5 reasons why conservatives can support acting Attorney General Matt Whitaker

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Whitaker once opined about a situation in which Trump could fire Sessions and then appoint an acting attorney general who could stifle the funding of Mueller's probe. Whitaker is Sessions' former chief of staff. He looked close to tears as he was applauded by the staff on his way out of the justice department building on Wednesday night.

"The video is clear, he did", she said.

Trump Jr. could join his father's former campaign chair, Paul Manafort, former national security adviser Michael Flynn and others who've been indicted or pleaded guilty to charges stemming from Mueller's probe. Mitt Romney, who just won election to the U.S. Senate from Utah, also tweeted that the Mueller probe should be allowed to proceed "to its conclusion unimpeded".

Instead, the congressman said, the fact Sessions "followed the rules and simply was not involved at all in overseeing the Mueller probe was grounds for this rather long-awaited firing, and all of the public berating that went along with it".

Democratic Representative Jerrold Nadler, who is in line to become chairman of the House Judiciary Committee in January, said it is "wholly inappropriate" for Whitaker to take over the Mueller probe and that Rosenstein should continue overseeing it.

Cavuto said that Trump can fire or solicit resignations from anyone as chief executive.

Whitaker has criticized special counsel Robert Mueller's investigation into potential coordination between the president's Republican campaign and Russian Federation.

"Given his previous comments advocating defunding and imposing limitations on the Mueller investigation, Mr. Whitaker should recuse himself from its oversight for the duration of his time as acting attorney general", Schumer said in a statement on Wednesday.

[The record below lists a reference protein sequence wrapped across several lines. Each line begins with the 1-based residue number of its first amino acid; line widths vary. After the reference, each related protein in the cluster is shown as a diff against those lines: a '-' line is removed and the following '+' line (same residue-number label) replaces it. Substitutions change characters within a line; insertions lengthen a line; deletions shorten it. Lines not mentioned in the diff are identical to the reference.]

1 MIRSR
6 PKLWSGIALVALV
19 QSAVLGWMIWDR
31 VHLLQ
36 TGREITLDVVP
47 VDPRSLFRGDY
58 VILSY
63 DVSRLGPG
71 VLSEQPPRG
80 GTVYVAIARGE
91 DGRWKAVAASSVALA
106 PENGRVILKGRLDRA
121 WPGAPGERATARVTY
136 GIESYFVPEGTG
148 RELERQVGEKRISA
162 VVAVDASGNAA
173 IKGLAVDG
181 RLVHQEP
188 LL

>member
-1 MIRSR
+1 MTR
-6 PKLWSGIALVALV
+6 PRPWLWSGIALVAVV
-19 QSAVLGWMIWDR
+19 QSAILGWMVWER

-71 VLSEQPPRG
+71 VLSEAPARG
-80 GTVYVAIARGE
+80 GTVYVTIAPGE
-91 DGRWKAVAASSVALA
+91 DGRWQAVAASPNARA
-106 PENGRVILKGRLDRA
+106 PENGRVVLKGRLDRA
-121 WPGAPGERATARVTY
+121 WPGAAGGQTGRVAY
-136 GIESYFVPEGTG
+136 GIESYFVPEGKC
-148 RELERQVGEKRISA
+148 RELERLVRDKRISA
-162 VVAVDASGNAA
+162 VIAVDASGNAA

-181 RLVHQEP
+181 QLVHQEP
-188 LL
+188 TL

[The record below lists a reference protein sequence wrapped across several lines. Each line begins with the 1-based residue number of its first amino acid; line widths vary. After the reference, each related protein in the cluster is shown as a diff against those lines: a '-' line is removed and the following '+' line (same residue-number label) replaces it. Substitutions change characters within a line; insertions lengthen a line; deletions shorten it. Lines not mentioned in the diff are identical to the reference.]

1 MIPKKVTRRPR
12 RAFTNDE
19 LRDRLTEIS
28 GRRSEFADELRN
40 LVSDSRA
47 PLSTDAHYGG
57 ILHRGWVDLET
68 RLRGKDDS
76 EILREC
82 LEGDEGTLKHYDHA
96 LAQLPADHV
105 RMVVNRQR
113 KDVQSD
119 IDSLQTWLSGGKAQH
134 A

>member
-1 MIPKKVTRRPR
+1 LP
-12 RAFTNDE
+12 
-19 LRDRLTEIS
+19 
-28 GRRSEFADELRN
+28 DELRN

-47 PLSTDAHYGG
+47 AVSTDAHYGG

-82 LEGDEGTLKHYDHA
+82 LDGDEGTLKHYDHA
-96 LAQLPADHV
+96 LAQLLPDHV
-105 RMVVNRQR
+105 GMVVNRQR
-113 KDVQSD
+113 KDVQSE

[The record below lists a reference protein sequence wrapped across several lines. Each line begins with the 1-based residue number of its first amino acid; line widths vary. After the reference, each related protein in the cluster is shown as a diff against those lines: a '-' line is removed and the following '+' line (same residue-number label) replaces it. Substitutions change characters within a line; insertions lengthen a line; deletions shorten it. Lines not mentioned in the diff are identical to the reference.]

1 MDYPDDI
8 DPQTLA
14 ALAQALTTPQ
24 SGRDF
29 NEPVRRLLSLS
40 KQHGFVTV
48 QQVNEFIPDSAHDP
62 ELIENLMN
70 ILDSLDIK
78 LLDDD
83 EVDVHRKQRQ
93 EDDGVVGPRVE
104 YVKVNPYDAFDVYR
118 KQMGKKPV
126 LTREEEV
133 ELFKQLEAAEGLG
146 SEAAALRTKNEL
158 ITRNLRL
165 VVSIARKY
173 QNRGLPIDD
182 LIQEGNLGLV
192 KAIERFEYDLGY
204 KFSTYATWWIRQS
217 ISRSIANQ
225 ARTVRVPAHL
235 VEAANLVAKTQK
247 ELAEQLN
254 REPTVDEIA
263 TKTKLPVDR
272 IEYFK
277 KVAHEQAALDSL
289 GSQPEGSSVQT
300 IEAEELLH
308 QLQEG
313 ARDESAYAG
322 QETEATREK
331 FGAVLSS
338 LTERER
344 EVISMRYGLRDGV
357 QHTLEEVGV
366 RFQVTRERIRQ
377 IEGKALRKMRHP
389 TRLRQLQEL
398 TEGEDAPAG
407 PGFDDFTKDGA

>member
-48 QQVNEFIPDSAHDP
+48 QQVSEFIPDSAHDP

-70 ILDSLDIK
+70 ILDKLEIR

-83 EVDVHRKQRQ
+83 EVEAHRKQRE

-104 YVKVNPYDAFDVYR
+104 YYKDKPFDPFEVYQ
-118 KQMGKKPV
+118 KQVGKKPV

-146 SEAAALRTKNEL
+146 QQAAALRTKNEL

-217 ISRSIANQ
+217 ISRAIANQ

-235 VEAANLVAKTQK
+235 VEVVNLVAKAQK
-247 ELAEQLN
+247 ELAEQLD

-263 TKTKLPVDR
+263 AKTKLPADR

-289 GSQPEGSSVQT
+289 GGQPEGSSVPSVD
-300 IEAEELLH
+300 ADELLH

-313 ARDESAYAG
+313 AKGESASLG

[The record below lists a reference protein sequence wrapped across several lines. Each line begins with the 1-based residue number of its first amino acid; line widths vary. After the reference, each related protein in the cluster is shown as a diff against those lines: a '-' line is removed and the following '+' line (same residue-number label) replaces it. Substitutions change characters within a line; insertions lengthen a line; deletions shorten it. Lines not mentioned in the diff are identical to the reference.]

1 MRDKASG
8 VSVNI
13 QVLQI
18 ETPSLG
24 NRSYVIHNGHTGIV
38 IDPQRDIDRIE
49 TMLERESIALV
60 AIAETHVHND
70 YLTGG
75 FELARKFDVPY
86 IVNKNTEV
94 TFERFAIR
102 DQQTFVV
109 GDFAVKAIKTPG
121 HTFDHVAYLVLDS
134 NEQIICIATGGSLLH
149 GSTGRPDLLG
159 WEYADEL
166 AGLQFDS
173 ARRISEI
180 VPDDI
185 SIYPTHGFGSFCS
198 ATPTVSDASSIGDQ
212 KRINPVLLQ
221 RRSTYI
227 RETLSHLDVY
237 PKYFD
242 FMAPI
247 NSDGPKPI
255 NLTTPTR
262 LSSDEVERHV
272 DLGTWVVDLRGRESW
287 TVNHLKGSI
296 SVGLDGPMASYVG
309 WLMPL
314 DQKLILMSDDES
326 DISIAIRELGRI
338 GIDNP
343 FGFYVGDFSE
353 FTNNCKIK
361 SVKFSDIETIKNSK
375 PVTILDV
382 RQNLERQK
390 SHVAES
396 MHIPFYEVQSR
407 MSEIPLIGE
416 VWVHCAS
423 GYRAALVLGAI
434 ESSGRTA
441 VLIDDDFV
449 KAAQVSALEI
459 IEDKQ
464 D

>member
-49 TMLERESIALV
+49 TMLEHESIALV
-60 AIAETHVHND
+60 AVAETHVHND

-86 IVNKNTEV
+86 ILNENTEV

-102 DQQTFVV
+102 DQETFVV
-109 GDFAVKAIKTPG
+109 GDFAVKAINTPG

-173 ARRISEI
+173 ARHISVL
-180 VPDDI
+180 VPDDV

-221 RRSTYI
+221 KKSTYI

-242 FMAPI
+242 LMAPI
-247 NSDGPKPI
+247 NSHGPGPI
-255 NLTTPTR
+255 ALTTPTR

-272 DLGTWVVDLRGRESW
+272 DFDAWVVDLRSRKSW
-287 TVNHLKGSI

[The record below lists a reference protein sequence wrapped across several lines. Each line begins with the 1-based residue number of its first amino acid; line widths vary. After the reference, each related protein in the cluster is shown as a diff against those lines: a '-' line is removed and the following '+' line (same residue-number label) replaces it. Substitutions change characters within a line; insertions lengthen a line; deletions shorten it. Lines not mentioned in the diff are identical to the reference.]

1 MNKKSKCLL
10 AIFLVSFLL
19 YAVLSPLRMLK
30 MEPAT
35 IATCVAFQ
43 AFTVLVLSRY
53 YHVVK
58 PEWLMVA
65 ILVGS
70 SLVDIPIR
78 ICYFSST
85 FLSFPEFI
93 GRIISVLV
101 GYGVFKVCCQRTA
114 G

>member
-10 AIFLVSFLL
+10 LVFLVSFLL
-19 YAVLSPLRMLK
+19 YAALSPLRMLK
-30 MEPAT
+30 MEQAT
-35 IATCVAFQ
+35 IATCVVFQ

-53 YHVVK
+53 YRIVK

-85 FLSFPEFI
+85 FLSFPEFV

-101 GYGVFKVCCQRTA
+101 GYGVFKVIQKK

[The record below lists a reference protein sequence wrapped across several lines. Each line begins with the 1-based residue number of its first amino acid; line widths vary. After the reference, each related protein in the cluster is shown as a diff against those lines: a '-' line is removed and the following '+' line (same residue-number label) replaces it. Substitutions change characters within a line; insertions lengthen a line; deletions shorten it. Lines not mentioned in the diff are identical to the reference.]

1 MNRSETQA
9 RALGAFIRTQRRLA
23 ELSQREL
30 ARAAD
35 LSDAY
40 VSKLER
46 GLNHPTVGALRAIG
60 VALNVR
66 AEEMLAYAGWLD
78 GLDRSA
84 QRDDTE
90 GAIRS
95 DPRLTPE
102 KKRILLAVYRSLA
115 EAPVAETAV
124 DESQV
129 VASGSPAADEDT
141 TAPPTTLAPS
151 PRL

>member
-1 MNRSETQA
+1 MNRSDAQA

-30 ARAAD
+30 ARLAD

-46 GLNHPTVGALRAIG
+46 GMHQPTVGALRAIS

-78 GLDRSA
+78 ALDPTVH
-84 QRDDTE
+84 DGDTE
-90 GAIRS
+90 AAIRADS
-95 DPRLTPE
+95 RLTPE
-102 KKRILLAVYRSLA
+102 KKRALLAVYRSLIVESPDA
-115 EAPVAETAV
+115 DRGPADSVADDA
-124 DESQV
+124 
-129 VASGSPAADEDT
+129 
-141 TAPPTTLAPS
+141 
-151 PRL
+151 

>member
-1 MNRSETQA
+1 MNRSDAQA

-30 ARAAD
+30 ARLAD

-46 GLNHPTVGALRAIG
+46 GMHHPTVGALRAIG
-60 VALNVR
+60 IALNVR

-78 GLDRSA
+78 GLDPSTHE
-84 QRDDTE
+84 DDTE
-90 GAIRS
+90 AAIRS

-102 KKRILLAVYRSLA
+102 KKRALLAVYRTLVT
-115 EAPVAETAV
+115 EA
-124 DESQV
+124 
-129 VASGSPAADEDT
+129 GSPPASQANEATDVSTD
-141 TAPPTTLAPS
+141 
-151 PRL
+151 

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Protests are scheduled to start Thursday at 5pm local time. That has convinced many opponents of Trump that the president has Mueller in his crosshairs.

Attorney General Jeff Sessions was pushed out Wednesday as the country's chief law enforcement officer after enduring more than a year of blistering and personal attacks from President Donald Trump over his recusal from the Russian Federation investigation.

Trump was only a few weeks into his presidency in March 2017 when Sessions upset him by stepping aside from overseeing an Federal Bureau of Investigation probe of potential collusion between the Trump campaign and Moscow. Sessions reportedly resigned at the request of the president.

Recent acting and permanent attorneys general have been longtime government lawyers or high-ranking politicians with more experience navigating Washington than Whitaker.

In a belligerent response to his Republican Party's loss of the House of Representatives in Tuesday's midterm poll - a virtual no-confidence motion against his Presidency from the broader electorate - Trump sacked a pliant cabinet member who he has been angry with for allowing the probe into alleged Russian Federation collusion.

Rosenstein, for example, has explained to Congress how closely he supervises the work done by Mueller and his team.

The 90-minute presser was a finger-wagging spectacle, with Trump repeatedly berating reporters and the media, and some observers comparing him to a drunk uncle at a wedding party as he rambled incoherently on sundry issues in a spectacle that many fear diminishes the United States.

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